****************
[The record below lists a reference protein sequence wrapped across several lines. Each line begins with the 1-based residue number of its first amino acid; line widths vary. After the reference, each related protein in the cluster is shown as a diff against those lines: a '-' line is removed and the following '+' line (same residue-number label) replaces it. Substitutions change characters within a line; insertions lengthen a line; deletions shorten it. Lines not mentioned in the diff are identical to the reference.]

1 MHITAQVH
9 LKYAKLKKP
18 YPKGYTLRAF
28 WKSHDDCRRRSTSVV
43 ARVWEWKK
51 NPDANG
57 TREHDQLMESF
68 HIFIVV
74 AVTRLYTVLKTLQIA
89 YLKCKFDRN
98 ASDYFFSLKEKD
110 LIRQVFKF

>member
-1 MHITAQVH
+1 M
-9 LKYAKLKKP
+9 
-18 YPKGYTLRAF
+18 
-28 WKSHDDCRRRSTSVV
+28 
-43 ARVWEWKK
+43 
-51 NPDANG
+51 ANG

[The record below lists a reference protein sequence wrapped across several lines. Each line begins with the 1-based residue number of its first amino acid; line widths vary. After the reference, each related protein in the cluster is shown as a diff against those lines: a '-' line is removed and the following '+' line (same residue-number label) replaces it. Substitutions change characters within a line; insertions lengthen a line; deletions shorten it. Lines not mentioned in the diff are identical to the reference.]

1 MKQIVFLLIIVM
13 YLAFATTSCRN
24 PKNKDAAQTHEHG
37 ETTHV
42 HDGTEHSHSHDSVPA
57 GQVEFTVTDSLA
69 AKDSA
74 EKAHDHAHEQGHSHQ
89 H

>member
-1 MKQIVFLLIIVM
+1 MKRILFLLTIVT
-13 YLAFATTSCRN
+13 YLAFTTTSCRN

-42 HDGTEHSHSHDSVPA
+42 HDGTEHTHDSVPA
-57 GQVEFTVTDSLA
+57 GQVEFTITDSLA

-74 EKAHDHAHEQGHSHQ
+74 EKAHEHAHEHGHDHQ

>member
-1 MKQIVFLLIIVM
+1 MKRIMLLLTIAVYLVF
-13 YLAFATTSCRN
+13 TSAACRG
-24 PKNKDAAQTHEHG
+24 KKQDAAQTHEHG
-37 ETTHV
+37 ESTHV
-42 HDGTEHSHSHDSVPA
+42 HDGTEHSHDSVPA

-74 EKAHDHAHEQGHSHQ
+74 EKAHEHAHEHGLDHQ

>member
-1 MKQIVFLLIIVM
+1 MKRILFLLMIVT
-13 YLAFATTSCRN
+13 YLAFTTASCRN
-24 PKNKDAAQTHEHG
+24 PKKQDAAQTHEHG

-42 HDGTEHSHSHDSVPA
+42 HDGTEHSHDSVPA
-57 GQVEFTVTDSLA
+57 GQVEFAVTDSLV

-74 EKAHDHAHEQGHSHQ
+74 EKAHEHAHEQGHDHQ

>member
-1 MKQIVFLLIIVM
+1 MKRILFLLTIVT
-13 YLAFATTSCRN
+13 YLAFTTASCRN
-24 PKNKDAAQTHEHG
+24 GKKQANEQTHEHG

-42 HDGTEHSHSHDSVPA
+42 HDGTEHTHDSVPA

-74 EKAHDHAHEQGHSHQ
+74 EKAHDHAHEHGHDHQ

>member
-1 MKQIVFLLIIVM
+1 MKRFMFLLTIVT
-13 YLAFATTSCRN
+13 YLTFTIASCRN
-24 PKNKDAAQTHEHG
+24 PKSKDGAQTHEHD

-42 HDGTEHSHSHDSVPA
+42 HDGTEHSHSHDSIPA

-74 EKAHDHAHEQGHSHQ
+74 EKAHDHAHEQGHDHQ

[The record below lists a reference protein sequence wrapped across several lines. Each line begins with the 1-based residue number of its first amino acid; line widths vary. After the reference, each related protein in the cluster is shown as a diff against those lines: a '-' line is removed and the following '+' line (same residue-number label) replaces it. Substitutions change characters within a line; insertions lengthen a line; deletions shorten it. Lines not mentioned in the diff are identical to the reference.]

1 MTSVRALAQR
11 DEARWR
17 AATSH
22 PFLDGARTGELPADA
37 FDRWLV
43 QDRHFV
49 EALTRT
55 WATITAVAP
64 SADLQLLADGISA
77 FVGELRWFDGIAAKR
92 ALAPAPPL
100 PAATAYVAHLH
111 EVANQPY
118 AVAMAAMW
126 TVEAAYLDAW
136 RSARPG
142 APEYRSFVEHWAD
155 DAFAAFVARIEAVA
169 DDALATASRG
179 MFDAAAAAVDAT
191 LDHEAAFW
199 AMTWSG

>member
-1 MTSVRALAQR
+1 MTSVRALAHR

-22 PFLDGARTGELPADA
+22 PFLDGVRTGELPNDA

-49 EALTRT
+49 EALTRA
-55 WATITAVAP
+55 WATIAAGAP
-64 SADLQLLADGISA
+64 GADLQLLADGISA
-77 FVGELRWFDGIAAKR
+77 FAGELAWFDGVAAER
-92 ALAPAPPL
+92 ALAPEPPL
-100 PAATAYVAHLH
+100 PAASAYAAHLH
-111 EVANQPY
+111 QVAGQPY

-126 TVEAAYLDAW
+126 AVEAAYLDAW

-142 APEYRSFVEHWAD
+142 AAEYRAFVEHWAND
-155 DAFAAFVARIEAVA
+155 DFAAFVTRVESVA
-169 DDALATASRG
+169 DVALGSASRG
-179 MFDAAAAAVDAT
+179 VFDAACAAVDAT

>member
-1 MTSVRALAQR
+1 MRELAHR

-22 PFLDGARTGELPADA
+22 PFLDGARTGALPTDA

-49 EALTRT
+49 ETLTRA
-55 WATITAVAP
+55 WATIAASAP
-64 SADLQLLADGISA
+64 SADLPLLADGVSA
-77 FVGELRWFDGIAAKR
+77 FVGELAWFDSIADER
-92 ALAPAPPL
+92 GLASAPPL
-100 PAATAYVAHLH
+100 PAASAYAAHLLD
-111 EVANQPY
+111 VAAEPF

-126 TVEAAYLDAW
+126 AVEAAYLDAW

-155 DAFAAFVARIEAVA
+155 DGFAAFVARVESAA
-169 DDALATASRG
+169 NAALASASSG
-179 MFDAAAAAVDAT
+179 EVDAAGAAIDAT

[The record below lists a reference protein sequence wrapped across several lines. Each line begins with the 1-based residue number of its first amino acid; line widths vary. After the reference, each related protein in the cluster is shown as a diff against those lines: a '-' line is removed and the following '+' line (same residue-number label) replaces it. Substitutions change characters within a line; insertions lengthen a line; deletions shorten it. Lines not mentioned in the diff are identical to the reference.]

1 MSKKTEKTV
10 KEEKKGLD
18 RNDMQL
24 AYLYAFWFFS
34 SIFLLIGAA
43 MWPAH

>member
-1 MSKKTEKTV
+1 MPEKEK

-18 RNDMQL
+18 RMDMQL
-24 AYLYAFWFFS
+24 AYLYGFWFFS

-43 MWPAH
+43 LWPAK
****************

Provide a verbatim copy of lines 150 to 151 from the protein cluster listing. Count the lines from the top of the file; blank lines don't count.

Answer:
+1 MRELAHR

-22 PFLDGARTGELPADA